Subject: Re: Comp. Sci. Majors? (WAS: ...duction to GNU AS? (books on binut...)
To: Brian A. Seklecki <firstname.lastname@example.org>
From: Steven M. Bellovin <email@example.com>
Date: 01/30/2002 09:52:21
In message <20020129232711.E96797firstname.lastname@example.org>, "Brian A. Seklecki
> A big thanks to all who replied to my inquiry. The recommended
>resources provide quite a few useful directions to move in. A former
>co-worker said he'd let me borrow another text which uses NASM style
>macros in the examples. I must say, I was surprised by the lack of
>available subject matter on the topic, but I assume that has to with the
>nature of my exploration (purely personal...it's not every day
>light-reading), which leads me to my next topic, which is actually OT, so
>feel free to contact me personally/off-list.
> I am currently investigating my 4-year college options, and
>although I previously never gave it serious consideration, I think it
>would be of benefit to accent my present major (Business/Administration)
>with a Comp. Science minor. I'm assuming most of the current kernel
>hackers of a computer/microelectronic engineering or computer science
>background (or have just been at it so long by profession that it's second
>nature ;-} ... ).
> I'm going to be investigating the programs of study at all of the
>local sweat-shops, but for the most part, all of the curriculums exhibit
>some sort of external similarities, including basically 3 years of
>discrete mathematics classes of zero retainable value, followed by a
>semester or two of actual hacking data structures (in something crazy like
>Java), maybe an elective or two on Operating System Theory/Design, and a
>senior project to prove that you didn't sleep through the last 5 years of
>your life! Such is the corrupt nature of American higher education, I'm
>therefore looking for some personal insight/advice from those who've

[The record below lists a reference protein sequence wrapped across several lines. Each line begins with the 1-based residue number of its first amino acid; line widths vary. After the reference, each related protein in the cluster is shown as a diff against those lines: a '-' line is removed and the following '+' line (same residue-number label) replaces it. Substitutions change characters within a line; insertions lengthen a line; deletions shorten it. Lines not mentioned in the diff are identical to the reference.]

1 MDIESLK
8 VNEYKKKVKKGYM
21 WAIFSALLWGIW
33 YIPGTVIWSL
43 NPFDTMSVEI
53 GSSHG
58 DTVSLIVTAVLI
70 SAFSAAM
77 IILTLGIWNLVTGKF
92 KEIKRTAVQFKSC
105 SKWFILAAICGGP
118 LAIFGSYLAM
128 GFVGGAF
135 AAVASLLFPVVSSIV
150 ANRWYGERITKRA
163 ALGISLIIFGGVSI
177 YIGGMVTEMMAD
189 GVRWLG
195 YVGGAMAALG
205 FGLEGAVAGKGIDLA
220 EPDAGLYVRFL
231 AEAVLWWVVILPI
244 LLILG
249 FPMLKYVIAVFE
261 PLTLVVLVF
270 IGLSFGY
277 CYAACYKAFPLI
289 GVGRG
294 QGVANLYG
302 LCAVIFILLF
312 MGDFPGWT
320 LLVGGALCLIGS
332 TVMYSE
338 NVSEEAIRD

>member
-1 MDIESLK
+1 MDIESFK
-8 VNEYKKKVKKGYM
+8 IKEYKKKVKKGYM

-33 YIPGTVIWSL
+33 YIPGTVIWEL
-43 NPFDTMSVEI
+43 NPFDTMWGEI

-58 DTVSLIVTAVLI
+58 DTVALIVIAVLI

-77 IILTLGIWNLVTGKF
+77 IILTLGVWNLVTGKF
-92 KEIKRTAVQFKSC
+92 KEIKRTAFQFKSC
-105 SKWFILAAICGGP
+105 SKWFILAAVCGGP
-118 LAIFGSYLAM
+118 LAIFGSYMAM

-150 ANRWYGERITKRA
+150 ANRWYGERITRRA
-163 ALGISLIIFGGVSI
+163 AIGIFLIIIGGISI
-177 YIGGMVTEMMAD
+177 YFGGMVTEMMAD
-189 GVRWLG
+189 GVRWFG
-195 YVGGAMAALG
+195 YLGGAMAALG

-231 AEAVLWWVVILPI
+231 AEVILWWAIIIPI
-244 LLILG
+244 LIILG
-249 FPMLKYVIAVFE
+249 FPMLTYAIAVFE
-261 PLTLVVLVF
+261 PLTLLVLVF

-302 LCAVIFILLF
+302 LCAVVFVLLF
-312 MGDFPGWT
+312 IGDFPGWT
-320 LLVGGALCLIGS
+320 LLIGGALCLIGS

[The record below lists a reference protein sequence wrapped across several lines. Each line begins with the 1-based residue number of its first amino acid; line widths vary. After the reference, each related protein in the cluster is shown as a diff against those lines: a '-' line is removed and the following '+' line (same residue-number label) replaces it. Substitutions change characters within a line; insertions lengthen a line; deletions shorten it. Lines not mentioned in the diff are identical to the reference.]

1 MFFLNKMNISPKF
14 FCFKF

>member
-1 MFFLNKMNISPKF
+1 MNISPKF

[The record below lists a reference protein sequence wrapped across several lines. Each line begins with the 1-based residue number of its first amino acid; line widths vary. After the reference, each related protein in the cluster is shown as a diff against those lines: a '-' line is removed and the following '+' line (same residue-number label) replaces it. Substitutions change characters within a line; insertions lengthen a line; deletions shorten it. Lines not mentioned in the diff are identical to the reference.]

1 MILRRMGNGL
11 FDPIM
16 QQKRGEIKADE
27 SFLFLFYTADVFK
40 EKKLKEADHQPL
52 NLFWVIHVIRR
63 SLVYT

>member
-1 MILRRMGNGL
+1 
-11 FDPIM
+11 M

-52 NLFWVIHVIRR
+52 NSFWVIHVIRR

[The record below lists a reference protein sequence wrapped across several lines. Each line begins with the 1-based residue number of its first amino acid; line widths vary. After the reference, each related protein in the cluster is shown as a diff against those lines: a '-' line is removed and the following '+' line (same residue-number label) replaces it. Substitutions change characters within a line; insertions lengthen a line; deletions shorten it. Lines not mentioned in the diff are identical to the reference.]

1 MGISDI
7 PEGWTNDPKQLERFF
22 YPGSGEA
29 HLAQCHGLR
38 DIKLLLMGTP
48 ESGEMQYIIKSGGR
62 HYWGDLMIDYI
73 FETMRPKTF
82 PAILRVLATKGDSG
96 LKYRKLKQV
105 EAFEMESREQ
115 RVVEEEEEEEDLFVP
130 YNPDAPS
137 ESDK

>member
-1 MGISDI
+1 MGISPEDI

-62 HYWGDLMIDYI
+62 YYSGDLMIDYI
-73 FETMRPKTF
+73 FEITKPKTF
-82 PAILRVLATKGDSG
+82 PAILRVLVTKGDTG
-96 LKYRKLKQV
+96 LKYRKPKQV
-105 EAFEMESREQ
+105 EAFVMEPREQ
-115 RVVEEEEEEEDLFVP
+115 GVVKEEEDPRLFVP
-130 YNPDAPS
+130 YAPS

>experienced the pilgrimage.
I don't know your interests or career plans. But before I put on my
hats as a computer science Ph.D., a researcher, and an adjunct
professor, I'll note my background is in systems administration,
systems programming, and kernel-hacking. I worked as a systems
programmer on OS/360 part-time while I was in college.
My basic advice is to pay attention to those time-wasting theory
I can't speak for certain of today's classes or the future of
technology. But I can tell you about how important a lot of that stuff
was for me. Network protocols? You need to understand finite state
automata and some coding theory. Graphics? You need linear algebra.
Network performance? Lots of queuing theory, calculus, and general
mathematical knowledge. Compilers? Formal languages. Data
structures? Computational complexity, which draws on lots of other
math. Cryptography? Formal logic, number theory, modern algebra, and
I could go on, but my basic point is, I think, clear. You don't know
what you're going to need. But the most important think I learned in
grad school, I'd say, was *when* to drag out the formal tools. You
don't need them all the time, but knowing when is vital.
Then again, my undergraduate university had (and has) a strong liberal
arts requirement -- which was, in retrospect and even at the time, very
useful, so what do I know?
--Steve Bellovin, http://www.research.att.com/~smb
Full text of "Firewalls" book now at http://www.wilyhacker.com